First, it’s worth noting that the insurtech industry in general has been attracting massive interest and investment over the past few years. This is in no small part due to the recent advancements in artificial intelligence and machine learning.
Both of these advancements have enabled tech-forward companies to automate and reimagine the insurance marketplace. And that’s exactly what Vesttoo set out to do.
The Vesttoo Marketplace was established to connect global insurance markets (cedents) with global capital markets (investors), via reinsurance transactions.
Under this operational model, cedent refers to any insurance company looking to transfer a portion of the risk and premium of an existing policy. In doing so, the cedent shares their financial exposure and risk of a given policy with a second insurer.
By offloading some of this risk, the cedent can reduce the amount of reserves held on their own books, meaning they can take this capital and go out and pursue new business (i.e. underwrite additional insurance).
The cedent effectively transfers this risk to a transformer entity (such as Aon’s WhiteRock) via a Reinsurance Agreement. These are called ‘transformer’ entities because they take this insurance risk and transform it into an investable equity security via a segregated cell.
WhiteRock (and other transformers) then sell this equity security to the Vesttoo Bay Funds entity, who shares in ownership of the segregated cell with an investor.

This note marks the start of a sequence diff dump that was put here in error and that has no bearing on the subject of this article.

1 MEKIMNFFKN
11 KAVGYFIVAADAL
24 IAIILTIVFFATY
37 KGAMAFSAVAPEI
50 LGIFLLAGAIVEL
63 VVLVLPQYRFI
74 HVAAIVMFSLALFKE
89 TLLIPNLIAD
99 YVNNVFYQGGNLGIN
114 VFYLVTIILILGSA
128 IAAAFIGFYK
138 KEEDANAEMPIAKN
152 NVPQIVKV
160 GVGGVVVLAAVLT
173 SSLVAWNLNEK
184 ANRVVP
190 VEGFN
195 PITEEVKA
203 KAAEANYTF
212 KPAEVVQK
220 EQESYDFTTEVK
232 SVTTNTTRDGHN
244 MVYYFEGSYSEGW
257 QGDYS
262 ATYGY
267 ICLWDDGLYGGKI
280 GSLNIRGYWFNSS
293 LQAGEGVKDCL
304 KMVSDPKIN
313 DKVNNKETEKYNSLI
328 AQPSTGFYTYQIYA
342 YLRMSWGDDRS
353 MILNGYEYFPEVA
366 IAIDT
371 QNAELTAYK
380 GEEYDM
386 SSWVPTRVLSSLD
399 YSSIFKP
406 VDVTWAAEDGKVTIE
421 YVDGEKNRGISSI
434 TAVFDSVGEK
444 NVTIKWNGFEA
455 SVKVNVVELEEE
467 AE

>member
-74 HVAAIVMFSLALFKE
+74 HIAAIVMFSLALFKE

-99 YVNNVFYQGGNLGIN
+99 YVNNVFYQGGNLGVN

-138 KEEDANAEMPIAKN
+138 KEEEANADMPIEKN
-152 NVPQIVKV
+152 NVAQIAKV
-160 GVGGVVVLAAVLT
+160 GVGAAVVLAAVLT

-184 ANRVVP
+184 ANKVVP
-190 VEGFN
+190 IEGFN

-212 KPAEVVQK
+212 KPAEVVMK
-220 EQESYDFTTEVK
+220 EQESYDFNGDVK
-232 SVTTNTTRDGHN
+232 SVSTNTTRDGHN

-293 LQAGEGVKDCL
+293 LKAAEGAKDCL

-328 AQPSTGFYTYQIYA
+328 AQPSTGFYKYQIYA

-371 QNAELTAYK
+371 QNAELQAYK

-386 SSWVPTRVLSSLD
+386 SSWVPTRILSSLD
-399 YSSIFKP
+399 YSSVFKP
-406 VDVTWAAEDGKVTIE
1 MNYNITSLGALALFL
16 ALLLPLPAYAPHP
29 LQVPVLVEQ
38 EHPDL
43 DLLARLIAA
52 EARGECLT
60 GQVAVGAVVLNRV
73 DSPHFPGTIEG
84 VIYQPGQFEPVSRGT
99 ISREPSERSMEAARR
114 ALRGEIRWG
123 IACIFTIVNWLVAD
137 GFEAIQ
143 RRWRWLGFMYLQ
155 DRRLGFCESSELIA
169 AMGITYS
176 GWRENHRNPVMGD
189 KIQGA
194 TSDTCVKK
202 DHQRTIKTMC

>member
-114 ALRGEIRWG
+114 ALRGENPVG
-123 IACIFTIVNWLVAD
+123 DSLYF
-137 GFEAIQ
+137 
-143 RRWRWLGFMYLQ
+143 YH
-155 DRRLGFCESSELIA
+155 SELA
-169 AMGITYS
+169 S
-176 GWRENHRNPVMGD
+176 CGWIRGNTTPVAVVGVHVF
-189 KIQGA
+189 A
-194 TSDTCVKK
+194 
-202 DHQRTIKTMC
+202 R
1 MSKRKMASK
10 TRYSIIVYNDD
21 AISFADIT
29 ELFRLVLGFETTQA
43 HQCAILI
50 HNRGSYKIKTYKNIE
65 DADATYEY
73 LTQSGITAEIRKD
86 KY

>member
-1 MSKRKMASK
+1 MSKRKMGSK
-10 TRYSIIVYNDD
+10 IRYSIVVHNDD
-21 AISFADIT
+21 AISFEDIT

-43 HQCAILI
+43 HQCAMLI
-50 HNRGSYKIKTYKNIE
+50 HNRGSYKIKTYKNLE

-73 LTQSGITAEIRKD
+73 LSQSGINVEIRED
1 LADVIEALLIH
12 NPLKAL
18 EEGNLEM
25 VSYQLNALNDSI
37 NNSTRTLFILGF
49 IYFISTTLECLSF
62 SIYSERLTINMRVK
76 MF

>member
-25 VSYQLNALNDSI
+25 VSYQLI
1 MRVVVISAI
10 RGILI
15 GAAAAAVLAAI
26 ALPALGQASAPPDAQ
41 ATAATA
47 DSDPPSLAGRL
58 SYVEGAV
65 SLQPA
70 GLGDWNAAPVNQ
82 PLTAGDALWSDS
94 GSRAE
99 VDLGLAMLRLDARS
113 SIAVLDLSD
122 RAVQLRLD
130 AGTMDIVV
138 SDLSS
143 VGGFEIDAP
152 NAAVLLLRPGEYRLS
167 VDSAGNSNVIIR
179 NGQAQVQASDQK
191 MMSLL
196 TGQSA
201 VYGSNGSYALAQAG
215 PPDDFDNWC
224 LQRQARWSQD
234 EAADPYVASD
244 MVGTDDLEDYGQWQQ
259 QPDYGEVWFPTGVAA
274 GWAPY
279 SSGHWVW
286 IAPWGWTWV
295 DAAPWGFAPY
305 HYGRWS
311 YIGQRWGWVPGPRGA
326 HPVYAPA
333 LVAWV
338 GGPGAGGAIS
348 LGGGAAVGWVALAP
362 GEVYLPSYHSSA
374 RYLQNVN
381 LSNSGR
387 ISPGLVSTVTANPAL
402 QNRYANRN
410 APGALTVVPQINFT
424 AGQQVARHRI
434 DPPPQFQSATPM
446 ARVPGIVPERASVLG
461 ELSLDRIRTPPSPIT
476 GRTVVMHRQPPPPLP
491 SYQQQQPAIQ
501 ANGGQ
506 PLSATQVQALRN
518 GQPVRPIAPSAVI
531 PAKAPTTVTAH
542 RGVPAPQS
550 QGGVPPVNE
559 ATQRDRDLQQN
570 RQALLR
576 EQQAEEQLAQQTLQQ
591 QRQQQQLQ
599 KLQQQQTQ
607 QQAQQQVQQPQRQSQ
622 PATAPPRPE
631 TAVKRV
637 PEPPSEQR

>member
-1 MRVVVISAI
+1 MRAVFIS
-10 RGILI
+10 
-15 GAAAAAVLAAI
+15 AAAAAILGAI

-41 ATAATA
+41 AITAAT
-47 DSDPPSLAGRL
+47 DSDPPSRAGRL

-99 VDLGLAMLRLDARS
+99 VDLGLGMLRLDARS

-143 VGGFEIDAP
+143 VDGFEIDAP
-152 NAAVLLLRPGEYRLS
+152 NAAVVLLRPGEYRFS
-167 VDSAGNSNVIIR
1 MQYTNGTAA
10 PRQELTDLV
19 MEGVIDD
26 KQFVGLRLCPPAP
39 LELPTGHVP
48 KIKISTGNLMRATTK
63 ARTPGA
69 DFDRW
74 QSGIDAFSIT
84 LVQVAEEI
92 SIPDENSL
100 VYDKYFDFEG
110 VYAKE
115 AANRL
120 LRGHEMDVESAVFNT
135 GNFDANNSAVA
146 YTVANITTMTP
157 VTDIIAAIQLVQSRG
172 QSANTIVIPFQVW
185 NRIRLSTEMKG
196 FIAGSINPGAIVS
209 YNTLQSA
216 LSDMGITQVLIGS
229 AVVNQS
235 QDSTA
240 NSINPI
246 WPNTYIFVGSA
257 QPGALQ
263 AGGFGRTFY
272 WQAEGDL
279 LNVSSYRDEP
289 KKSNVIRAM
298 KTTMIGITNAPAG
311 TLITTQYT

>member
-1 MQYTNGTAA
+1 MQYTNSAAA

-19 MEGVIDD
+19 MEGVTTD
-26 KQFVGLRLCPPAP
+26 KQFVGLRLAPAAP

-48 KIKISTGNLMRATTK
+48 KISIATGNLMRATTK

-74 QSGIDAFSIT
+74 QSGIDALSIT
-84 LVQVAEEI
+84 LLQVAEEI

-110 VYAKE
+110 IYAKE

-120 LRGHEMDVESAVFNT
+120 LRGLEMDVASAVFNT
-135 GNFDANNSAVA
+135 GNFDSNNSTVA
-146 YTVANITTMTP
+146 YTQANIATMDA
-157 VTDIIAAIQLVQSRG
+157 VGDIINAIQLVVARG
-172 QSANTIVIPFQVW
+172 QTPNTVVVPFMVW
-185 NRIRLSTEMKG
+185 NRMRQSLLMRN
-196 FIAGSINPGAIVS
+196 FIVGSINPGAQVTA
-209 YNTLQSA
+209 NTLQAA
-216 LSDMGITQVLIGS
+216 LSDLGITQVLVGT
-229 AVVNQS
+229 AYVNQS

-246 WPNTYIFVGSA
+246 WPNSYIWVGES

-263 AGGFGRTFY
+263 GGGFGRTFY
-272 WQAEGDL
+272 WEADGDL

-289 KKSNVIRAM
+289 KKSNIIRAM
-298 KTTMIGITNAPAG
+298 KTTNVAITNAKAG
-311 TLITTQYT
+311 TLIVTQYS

It’s this final piece that completes the marketplace, as investors can quickly and easily access insurance investments through the Vesttoo platform – investments that were historically a challenging asset class to obtain access to.
Underpinning this entire ecosystem is Vesttoo’s propriety AI-technology that supports data-driven risk management for all of the parties involved.
It is this technology that truly separated Vesttoo from other reinsurance companies. At least in theory. By having an outsized advantage in their ability to assess risk, they claimed they could help insurance companies obtain lower cost reinsurance from investors.
OK. Now we understand a little bit more about how Vesttoo operates.
But where exactly in this transaction flow did the fraud take place?
It’s important to understand that part of the agreements related to the segregated cells include an agreement for collateral security.
This collateral is essentially proof of a sum of money that is “posted to support a reinsurer’s financial obligation to its cedent(s)” and is represented by what is known as a letter of credit (LOC).
The LOC comes from the bank involved in the transaction and in simple terms, it is the bank’s way of backstopping the investor. Ultimately, the LOC guarantees the cedent they will get their payment.
In mid-July 2023, Santander Bank was presented with an LOC for $77,750,000 by a company involved in a Vesttoo facilitated transaction.
There was just one problem – Santander denied any knowledge of the document.
In retrospect, this is the exact moment that the entire house of cards began to come crashing down.
According to Vesttoo, almost immediately after this information was brought to the board’s attention, DLA Piper LLP (US) and Kroll Associated UK were retained to support a full internal investigation into the alleged LOC fraud.
Notably, the first interim report findings from this investigation are detailed in Vesttoo’s 36-page Chapter 11 filing made on September 7, 2023.
The interim Piper and Kroll report findings were nothing short of a bombshell.